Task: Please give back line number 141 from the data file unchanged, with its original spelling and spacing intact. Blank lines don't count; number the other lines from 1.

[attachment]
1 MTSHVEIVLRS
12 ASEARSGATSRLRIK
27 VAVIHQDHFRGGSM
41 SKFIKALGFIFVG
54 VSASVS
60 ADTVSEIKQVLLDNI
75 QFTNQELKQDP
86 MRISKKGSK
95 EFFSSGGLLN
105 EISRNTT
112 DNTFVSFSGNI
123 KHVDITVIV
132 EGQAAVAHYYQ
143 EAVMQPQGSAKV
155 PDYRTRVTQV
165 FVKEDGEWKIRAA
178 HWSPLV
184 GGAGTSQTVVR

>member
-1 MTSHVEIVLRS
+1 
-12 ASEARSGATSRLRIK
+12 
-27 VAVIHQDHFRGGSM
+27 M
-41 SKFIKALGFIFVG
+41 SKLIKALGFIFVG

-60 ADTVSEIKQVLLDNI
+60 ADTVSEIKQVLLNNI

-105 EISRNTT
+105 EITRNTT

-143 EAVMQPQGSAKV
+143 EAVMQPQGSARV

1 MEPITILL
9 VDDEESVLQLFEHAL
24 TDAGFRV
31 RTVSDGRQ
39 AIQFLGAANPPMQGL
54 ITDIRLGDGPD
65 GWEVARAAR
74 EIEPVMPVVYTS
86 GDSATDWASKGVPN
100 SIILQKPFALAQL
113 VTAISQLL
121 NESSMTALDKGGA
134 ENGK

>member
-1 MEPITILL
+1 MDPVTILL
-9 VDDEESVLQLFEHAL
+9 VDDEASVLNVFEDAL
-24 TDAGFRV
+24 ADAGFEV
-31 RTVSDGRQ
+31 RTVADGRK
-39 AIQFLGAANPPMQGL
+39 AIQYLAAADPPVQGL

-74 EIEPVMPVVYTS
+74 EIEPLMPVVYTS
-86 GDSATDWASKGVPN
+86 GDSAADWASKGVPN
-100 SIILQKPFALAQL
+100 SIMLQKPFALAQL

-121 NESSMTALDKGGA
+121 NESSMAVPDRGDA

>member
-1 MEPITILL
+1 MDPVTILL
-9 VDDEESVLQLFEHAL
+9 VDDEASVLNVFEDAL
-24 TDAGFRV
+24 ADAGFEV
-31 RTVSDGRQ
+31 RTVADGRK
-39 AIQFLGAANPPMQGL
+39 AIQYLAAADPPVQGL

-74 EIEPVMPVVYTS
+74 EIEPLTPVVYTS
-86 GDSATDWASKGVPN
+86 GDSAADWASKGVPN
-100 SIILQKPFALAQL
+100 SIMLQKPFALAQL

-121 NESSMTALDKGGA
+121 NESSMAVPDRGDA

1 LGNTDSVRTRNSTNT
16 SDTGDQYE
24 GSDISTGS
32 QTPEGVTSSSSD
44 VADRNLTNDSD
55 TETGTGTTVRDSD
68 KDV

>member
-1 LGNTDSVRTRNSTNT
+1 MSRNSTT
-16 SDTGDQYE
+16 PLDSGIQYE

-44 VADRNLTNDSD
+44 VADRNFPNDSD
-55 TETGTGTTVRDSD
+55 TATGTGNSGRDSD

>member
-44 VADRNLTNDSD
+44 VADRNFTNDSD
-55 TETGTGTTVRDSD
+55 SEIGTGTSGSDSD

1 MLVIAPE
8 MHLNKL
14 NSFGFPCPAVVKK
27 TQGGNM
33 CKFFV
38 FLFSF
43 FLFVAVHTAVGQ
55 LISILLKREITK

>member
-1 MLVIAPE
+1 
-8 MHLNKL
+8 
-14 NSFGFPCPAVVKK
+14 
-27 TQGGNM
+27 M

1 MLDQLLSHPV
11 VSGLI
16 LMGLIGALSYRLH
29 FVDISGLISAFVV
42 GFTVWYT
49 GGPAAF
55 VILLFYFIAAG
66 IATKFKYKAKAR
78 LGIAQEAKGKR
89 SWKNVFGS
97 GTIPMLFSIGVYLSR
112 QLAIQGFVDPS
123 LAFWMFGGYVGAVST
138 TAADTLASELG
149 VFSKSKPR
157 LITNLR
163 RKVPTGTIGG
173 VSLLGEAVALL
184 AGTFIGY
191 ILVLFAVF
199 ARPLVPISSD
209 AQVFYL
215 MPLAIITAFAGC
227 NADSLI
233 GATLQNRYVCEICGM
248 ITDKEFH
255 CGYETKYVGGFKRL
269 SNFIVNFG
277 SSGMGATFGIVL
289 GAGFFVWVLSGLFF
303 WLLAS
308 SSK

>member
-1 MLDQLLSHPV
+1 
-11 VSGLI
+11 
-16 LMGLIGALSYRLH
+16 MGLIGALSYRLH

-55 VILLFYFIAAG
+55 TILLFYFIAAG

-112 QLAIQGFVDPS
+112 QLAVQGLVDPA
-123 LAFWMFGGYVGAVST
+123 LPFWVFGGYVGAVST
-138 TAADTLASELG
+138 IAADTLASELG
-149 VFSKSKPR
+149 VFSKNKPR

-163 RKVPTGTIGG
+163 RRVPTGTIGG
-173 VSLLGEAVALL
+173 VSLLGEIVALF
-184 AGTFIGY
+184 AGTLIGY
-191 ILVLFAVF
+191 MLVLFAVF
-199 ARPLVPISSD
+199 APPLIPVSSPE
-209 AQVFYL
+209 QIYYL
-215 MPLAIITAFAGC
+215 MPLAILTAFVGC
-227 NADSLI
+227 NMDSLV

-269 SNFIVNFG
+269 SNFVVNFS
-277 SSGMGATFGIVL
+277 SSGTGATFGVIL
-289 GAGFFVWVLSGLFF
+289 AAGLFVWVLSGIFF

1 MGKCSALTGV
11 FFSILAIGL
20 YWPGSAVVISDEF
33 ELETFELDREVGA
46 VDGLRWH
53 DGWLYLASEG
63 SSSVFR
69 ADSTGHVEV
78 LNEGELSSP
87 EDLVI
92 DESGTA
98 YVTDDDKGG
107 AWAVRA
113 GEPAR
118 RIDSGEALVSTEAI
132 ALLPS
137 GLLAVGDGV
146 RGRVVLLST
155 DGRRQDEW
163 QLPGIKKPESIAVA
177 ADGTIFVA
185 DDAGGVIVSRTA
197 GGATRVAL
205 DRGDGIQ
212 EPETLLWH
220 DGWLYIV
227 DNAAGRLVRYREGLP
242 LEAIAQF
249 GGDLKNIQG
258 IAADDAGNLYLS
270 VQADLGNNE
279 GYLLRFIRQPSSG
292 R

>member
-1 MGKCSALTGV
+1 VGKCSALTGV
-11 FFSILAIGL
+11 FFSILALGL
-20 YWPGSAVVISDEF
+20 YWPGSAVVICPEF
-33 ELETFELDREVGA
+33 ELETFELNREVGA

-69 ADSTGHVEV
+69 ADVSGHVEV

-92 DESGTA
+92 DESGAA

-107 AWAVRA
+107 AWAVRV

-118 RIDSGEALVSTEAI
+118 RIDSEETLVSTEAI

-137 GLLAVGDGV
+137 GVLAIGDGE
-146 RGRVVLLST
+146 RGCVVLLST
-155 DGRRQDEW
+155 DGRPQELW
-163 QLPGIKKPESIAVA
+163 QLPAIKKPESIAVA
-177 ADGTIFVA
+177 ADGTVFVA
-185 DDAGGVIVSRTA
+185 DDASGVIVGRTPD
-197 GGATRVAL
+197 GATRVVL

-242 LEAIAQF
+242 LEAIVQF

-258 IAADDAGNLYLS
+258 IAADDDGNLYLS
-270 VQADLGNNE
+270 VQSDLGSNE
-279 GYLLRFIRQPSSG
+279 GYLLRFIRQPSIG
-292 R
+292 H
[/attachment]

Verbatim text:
184 AGTFIGY